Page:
All of that being said, we each, to some degree, choose our careers. I chose to be a teacher. Having made that choice, it is my goal to do my job to the best of my ability. I see those students--the ones who are easy to teach & the ones who aren't, the ones who are eager & the ones who couldn't care less, the ones who like me & my program & the ones who don't, the ones I like & the very few who I can't seem to--as the future of our world & they deserve my best. I chose them, just as I chose to be a parent; they didn't choose me. Each job has its value, but not all directly influence the future of the world for good or ill as teaching does. If we do this job just as a way to meet expenses, we do the world a disservice.

Respectfully,

Barbara


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Subject: RE: How many mudcatters are teachers?
From: Wilfried Schaum
Date: 10 Jun 06 - 07:37 AM

Lizzie - you don't seem to have read my post properly. Neverwhere I told that I have taught children; I taught adults at university. at the fire department and in the army. Doesn't that make a great difference?


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Subject: RE: How many mudcatters are teachers?
From: Lizzie Cornish
Date: 10 Jun 06 - 06:58 AM

>>>From: M.Ted - PM Date: 08 Jun 06 - 05:31 PM

I taught for a number of years, and know quite a number of teachers, Lizzie--they tend to be happy to see parents like you leave the system--the reasons for it are evident in your post--You think that they are lazy, uncaring, and uninterested in their kids. You also think that the answers to all the problems in education are simple, and the that the reason that they haven't been solved is that the teachers are all too stupid and too stubborn to do what is so obvious to you.--You also think that it is the teachers responsibility to solve every problem related to the education of your children, and at the same time, that teachers have no right or business telling your children what they can and cannot do. I can assure you that they are happy to be rid of you--At the same time though, they are sorry to lose your children, because they really do care about them, and they are disturbed by the very real possibility that, rather than giving them an education, you are simply indoctrinating them with all of your prejudices--<<<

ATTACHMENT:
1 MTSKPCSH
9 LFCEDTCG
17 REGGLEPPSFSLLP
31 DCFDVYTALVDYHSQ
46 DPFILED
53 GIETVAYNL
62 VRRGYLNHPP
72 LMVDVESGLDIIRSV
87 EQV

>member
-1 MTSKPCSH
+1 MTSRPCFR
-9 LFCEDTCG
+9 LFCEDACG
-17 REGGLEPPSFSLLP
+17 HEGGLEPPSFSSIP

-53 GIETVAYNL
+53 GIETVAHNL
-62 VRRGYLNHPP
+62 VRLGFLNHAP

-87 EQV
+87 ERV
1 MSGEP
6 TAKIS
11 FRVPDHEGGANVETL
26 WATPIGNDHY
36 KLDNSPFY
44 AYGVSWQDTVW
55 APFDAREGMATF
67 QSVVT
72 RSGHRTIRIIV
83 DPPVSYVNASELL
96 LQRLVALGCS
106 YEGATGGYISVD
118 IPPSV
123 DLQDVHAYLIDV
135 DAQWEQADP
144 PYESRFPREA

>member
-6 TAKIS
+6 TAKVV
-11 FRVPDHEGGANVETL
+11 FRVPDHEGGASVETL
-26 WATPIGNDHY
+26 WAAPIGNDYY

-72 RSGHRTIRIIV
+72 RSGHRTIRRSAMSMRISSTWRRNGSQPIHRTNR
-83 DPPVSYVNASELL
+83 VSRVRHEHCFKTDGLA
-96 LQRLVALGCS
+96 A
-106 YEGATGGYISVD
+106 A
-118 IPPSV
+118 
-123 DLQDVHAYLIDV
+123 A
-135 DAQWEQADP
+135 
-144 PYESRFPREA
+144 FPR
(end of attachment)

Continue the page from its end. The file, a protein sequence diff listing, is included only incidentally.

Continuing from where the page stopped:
Far from being the parents from hell, my husband and I were nothing but supportive of good teachers. Even with the bad ones we, wrongly with hindsight, kept quiet. My children were apparently always 'a pleasure to teach.'

I'd suggest you take the time to read my post again. Most of what you have quoted is not what I said at all. It is what YOU have said. And far from being 'indoctrinated' by us, our children are now more free than they have ever been, to learn whatever they so choose. They both read masses of books, taking in, along the way, hundreds of ideas, opinions and outlooks from all sorts of people. They will talk easily and intelligently to anyone, of any age, any background, any colour. They put no labels upon any person.

And as far teachers being sorry to lose my children whom they 'cared' for so much...No, that is totally and utterly wrong! My daughter was falling apart in front of their eyes, yet all they could do was put even more pressure on her, to achieve, to belong to after-school clubs, to take test after test...but NEVER once was she asked if she was OK, never was she *asked* anything at all. But she was dictated to, over and over.

And as for these *pathetic* words:

>>>From: Wilfried Schaum - PM Date: 09 Jun 06 - 11:13 AM

Well roared, lion - that is one of the causes why I always preferred to teach adults (my mother wanted to see me as a college techer - beware!). No bloody parents to obstruct your efforts, and the adults are responsible for their work themselves. I always started with high demands; when the stupid, the idle, and the lazy had left the lessons, I lowered them, and it was real fun to work with the enquiring and assiduous. For them I cared a lot, and I got many thanks.<<<